In the lower picture all we have are two leaves. This two leaves only pattern continues exactly the same down the stem for all of the new growth in the tube.

Why is this significant?
  • It means the grower has a labor-free method to control the height of the first branches
  • It means the plant has not wasted energy producing useless branches
  • It means the grower has far fewer branches to prune
  • It means the stem it straighter
  • It means the stem is stronger - no narrow crotches or included bark
  • It means the stem has a more appealing form for a veneer or landscape buyer
  • It means more growth due to excellent air flow within the tube to replenish CO2 consumed in growth
  • It means no excess of fungus harboring moisture trapped by over crowded leaves and branches
There will of course be a dormant bud at the leaf site, but it will not form a branch under normal conditions.

Branches do not form readily in the tube because of the absence of blue light and a surplus of red light. Not all tubes take this important plant response to account when designing products. At Plantra we try to think of everything.

Sunday, September 13, 2009

Borlaug and Plantra

In November of 2008 Steve Tillmann, Chris Siems and I had an offsite meeting to set the future direction of Plantra. One of the tasks Steve set for us was writing a vision and a mission statement. I was as enthusiastic as a five-year-old wait for a shot. I think it is fair to say Chris thought it was a waste of time. Steve pulled vision and mission statements from deep within us. Much to my amazement and relief, I strongly believe in both. This morning I realized where our vision really came from and I am deeply honored to realize we are just continuing a path blazed by Norman Borlaug.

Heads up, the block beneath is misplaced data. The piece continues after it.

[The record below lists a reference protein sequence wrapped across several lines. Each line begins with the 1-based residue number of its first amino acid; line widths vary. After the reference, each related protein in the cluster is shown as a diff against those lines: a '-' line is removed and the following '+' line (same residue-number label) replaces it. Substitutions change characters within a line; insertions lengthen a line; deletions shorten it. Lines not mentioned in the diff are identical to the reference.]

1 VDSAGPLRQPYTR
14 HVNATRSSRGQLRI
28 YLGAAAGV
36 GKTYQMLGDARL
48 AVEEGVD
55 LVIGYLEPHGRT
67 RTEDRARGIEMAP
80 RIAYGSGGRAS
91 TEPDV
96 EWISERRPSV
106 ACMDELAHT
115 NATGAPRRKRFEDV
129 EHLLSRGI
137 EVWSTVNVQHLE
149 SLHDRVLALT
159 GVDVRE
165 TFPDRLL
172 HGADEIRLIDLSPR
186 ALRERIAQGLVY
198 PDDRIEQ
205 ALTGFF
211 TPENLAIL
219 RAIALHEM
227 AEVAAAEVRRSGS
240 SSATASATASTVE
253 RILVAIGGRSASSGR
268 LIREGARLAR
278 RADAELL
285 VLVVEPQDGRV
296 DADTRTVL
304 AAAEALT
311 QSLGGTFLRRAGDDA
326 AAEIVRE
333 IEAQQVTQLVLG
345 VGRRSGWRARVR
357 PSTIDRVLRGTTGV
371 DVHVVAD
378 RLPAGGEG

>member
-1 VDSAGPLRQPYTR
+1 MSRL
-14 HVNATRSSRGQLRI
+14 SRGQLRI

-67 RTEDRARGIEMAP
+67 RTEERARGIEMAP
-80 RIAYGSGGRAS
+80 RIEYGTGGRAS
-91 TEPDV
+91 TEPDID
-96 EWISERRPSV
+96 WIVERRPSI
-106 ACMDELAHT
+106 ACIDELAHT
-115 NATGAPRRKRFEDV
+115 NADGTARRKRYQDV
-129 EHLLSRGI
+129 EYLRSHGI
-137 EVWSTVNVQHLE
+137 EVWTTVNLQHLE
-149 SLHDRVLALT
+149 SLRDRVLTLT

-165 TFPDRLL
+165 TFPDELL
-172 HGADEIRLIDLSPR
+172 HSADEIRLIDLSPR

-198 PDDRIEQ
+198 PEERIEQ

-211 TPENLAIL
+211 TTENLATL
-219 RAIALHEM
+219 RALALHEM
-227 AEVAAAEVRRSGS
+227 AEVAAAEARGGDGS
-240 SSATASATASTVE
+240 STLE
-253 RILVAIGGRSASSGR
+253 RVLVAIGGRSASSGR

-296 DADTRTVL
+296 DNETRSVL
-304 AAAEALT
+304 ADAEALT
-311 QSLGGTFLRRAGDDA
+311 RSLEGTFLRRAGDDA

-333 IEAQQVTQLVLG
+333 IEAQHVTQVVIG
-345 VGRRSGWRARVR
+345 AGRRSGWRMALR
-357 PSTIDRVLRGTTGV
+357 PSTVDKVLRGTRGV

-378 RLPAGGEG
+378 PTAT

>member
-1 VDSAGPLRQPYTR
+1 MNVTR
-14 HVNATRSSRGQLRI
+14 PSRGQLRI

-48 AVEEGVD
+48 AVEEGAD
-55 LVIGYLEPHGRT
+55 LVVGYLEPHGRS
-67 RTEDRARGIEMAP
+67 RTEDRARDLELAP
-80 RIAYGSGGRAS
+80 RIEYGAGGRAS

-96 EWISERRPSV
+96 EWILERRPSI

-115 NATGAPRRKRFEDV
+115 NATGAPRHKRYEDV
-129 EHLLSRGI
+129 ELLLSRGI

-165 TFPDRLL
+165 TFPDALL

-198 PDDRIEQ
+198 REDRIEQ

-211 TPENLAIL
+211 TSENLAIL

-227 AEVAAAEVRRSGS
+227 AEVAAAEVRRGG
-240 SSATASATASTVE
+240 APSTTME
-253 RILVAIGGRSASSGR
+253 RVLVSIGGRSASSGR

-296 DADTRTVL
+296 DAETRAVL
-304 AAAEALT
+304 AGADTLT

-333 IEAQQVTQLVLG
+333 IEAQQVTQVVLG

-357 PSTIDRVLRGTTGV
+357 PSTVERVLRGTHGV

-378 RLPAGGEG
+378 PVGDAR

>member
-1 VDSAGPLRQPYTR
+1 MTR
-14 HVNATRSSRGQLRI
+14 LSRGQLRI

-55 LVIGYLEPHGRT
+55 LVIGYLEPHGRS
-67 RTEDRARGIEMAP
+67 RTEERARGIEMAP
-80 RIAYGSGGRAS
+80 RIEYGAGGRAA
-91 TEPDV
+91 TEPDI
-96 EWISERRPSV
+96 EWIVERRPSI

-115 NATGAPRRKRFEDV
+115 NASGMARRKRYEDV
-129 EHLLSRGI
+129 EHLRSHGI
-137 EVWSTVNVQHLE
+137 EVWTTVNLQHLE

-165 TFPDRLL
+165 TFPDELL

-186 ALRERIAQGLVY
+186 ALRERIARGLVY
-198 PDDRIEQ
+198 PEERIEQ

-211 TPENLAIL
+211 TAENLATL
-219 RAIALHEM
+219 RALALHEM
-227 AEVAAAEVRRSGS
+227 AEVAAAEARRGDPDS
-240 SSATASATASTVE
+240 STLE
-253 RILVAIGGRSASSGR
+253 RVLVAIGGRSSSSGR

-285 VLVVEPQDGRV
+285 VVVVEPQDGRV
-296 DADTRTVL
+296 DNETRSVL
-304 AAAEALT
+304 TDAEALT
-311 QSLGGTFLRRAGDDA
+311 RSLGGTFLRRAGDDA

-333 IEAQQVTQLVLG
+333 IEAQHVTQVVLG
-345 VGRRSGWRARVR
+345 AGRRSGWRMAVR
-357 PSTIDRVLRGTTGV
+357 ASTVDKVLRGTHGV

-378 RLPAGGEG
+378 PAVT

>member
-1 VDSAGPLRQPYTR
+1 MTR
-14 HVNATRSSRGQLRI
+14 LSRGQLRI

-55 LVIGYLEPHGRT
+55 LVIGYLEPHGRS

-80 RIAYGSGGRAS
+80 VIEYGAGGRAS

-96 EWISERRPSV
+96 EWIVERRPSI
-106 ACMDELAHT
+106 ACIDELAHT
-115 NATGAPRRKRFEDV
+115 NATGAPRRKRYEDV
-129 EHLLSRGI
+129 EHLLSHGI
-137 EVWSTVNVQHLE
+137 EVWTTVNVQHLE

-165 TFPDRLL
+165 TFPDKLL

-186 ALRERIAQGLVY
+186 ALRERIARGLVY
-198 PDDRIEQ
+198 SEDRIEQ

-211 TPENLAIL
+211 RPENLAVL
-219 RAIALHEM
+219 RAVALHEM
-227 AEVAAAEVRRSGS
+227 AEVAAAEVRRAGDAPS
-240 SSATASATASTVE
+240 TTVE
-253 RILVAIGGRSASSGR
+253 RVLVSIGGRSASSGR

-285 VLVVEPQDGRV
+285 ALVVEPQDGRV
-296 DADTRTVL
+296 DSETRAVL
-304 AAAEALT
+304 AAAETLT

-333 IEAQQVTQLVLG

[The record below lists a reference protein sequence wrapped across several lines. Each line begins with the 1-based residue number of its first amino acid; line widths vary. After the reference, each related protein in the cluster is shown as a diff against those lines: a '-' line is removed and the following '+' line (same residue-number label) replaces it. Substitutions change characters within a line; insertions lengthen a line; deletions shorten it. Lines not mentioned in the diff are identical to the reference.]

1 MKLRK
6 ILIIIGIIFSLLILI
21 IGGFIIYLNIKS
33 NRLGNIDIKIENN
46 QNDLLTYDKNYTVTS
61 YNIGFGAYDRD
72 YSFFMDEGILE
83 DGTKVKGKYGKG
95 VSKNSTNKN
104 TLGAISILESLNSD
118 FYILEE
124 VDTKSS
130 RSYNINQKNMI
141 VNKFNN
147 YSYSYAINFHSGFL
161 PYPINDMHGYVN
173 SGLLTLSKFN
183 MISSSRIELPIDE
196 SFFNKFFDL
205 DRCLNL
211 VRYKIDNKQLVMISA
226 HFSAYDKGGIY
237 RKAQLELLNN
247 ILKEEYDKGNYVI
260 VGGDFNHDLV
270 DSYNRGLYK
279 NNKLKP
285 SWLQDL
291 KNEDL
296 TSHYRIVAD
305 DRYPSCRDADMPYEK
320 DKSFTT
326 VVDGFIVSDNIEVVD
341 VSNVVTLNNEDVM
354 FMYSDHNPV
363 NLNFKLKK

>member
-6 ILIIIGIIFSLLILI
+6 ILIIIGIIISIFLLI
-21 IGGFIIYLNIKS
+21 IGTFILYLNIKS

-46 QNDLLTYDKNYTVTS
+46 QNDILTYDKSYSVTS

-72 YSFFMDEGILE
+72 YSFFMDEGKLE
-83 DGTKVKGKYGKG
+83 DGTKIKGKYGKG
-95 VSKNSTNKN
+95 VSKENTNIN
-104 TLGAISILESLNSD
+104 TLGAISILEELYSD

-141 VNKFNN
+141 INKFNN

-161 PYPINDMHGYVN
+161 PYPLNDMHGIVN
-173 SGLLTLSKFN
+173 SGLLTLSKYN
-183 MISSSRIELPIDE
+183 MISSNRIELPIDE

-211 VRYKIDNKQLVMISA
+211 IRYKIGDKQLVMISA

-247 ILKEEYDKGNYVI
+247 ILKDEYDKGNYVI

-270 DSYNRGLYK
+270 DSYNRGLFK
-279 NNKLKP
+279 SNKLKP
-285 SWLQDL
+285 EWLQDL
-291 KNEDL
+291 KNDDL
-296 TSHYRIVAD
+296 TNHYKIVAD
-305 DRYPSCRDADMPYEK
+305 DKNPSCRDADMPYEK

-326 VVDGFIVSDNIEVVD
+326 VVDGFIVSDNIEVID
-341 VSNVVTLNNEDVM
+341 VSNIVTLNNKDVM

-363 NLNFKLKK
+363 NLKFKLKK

A blog entry at Instapundit noted that Norman Borlaug had passed away and had two links. One article referred to him as The Man Who Saved More Human Lives Than Any Other. The other link went to a 1997 article by Gregg Easterbrook titled Forgotten Benefactor of Humanity. That article contained the seeds of the Plantra vision.

By producing more food from less land, Borlaug argues, high-yield farming will preserve Africa's wild habitats, which are now being depleted by slash-and-burn subsistence agriculture.

Our vision
Revolutionize woody plant establishment to make agriculture lands more productive and wild lands more wild.

Borlaug's vision is not limited to subsistence agriculture in the third world. The Borlaug Effect (it deserves a name) can be seen for those who look in every practice of modern sustainable horticulture and agriculture. The beauty of the vision is the way it links Plantra's horticultural and habitat work. When Plantra Grow Tubes get a vineyard into full production a full year sooner we create a surplus of land. That saves 300 year old Coast Live Oaks in California. When Plantra Tree Tubes take a year or two off the time to produce an ornamental shade tree for sale at a lawn and garden center in Illinois, it frees up land for corn and soybeans. That in turn reduces the demand to convert CRP acres back to cropland. That means more wildlife with more wild land.

If you think I'm exaggerating, look at this example. Let's say you currently need a 100 acre field to produce shade trees for sale at Green Acres Lawn & Garden Center. It takes five years to grow the trees to marketable size. The Plantra Tree Tube produces the same tree in four years. That means you only need 80 acres to meet the demand for shade trees. What do you do with the extra land? With 20% fewer acres, less diesel fuel, less fertilizer, less herbicide, less labor and generally less of everything that goes into producing the tree for sale we have saved money and contributed to the environment. We have freed up 20 acres of land and substantially reduced the other economic and ecological impacts to produce a tree.

That was Norman Borlaug's vision and Plantra unknowingly followed in his footsteps. Maybe this is not as surprising as you think. Norman Borlaug's undergraduate degree is in forestry and from the University of Minnesota. Chris Siems and Steve Tillmann both have forestry degrees from the University of Minnesota. Coincidence? I think not.